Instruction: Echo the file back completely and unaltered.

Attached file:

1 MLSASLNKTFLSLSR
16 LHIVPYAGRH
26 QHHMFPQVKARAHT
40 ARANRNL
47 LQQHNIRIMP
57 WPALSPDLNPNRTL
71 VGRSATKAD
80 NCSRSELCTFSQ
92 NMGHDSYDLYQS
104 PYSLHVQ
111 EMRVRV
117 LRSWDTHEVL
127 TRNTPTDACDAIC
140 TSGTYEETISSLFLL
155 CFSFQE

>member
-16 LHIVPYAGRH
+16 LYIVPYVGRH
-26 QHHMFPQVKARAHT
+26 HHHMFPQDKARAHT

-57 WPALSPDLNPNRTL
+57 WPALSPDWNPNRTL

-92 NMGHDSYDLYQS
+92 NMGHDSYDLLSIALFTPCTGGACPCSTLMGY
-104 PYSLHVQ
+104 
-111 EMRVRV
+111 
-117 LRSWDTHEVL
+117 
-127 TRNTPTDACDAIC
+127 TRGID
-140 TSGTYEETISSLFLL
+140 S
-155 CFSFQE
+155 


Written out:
1 MLSASLNKTFLSLSR
16 LHIVPYAGRH
26 QHHMFPQVKARAHT
40 ARANRNL
47 LQQHNIRIMP
57 WPALSPDLNPNRTL
71 VGRSATKAD
80 NCSRSELCTFSQ
92 NMGHDSYDLYQS
104 PYSLHVQ
111 EMRVRV
117 LRSWDTHEVL
127 TRNTPTDACDAIC
140 TSGTYEETISSLFLL
155 CFSFQE

>member
-16 LHIVPYAGRH
+16 LYIVPYVGRH
-26 QHHMFPQVKARAHT
+26 HHHMFPQDKARAHT

-57 WPALSPDLNPNRTL
+57 WPALSPDWNPNRTL

-92 NMGHDSYDLYQS
+92 NMGHDSYDLLSIALFTPCTGGACPCSTLMGY
-104 PYSLHVQ
+104 
-111 EMRVRV
+111 
-117 LRSWDTHEVL
+117 
-127 TRNTPTDACDAIC
+127 TRGID
-140 TSGTYEETISSLFLL
+140 S
-155 CFSFQE
+155 